Two Houston churches are using the Texas Religious Freedom Restoration Act (“TRFRA”) to challenge the Houston Housing Authority’s actions to acquire their properties by eminent domain as part of an urban renewal project. The Latter Day Deliverance Revival Center (“Center”) and the Christian Fellowship Missionary Baptist Church (“Fellowship”) are both located in Houston’s Fifth Ward neighborhood, which is known for a history of violence and crime, and has been called the “bloody Fifth.” The Housing Authority began eminent domain proceedings against the Center, but there is some dispute as to whether it has started the same action against the Fellowship. The Housing Authority is taking the private property owned by the Center across the street from the Center’s house of worship. The Center claims in the lawsuit that it uses this land for ministry activities, including youth centers, food pantries, and providing education and assistance to the community.
The Center asserts that the Housing Authority “wants to steal these churches, bulldoze them and use them for a parking lot for a doctor’s office.” The Housing Authority contests this characterization, noting that it “had not begun any eminent domain process against any church building” and added that it had only sought to acquire two vacant parcels owned by the churches. It maintains that it is not going to develop a parking lot for a doctor’s office, but instead for an affordable housing project.
It is noteworthy that the churches are using the state RFRA to challenge the eminent domain proceedings, but not surprising given how courts have resolved Religious Land Use & Institutionalized Persons Act (“RLUIPA”) challenges to eminent domain actions. Most courts have ruled that RLUIPA does not apply to eminent domain proceedings. RLUIPA’s substantial burden provision applies to any “land use regulation,” which the Act defines as “a zoning or landmarking law, or the application of such a law, that limits or restricts a claimant’s use or development of land (including a structure affixed to land), if the claimant has an ownership, leasehold, easement, servitude, or other property interest in the regulated land or a contract or option to acquire such an interest.” Courts have generally ruled that an eminent domain action is not a “land use regulation” as defined by the Act. See St. John’s United Church of Christ v. City of Chicago (7th Cir. 2007) (“if Congress had wanted to include eminent domain within RLUIPA, it would have said something.”); Congregation Adas Yerim v. City of New York (E.D.N.Y. Dec. 8, 2009) (eminent domain is not a “land use regulation” under RLUIPA); but see Cottonwood Christian Center v. Cypress Redevelopment Agency (C.D. Cal. 2002) (rejecting city’s argument that eminent domain is not a “land use regulation” under RLUIPA).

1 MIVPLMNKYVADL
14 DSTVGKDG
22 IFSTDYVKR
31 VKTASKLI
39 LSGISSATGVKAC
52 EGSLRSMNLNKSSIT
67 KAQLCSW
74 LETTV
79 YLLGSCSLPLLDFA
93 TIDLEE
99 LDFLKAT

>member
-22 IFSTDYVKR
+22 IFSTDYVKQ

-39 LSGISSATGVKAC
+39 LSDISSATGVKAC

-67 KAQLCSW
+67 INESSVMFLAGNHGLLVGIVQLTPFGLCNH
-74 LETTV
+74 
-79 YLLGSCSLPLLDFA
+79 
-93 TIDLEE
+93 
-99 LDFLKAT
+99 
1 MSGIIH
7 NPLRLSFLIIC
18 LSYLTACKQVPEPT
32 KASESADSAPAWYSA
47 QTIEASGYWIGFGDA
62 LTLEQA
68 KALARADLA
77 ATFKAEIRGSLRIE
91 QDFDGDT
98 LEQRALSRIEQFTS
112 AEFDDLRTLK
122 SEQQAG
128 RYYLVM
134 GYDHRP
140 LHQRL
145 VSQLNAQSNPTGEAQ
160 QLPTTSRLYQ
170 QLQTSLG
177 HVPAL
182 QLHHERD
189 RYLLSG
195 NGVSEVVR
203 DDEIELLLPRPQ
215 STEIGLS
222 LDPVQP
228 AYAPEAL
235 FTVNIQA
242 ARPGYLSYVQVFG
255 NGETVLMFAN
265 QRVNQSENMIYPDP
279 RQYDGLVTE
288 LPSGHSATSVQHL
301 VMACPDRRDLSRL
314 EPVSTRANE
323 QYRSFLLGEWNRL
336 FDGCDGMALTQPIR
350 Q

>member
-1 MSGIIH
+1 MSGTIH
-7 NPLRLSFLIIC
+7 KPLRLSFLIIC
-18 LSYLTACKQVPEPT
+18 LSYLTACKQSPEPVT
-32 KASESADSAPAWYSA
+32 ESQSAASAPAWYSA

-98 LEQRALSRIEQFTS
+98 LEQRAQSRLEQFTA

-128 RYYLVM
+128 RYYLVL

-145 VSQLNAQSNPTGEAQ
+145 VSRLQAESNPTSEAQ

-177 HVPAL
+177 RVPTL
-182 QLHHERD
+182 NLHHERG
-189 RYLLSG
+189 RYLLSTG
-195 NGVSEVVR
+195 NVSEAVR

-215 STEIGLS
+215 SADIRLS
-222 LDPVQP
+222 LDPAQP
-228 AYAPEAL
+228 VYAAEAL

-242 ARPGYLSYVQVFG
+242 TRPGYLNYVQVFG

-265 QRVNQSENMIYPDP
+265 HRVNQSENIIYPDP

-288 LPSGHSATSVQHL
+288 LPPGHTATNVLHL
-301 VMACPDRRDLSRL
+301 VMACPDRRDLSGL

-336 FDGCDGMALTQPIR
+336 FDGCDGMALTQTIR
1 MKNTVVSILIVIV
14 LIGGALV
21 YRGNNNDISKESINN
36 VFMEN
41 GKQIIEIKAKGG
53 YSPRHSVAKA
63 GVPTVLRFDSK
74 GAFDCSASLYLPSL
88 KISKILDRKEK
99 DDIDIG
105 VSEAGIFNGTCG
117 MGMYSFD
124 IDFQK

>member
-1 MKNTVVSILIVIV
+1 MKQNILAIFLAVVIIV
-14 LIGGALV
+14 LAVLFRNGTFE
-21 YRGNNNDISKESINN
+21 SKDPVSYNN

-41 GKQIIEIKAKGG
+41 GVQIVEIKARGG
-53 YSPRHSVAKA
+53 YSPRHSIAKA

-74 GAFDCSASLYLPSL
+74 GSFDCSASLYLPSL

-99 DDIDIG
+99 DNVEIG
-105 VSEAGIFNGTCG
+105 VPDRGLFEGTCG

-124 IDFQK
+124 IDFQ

Unlike RLUIPA, the TRFRA is not limited to land use regulations, but mirrors the federal Religious Freedom Restoration Act and applies to any law or action. If the churches are successful in convincing the court that the TRFRA should apply in an eminent domain action, it would mean that the Housing Authority would not only have to justify taking the churches’ properties as a “public use,” but would also have to establish that their actions are “compelling interests” advanced in the “least restrictive means” possible, so long as the churches show substantial burdens on their religious exercise. No local government wants to be in this position.
President and CEO of the Housing Authority Tory Gunsolley stated that without these properties, its redevelopment plan may have to be abandoned:
The sad thing is, if the outcome is, they win, then I think that block is going to stay decrepit for the foreseeable future. [The churches] haven’t made any progress on executing a vision on redeveloping that block. Most of the houses are in extreme disrepair. It needs help and it needs investment, and we are trying to invest in that community.
The Daily Signal reports on this matter.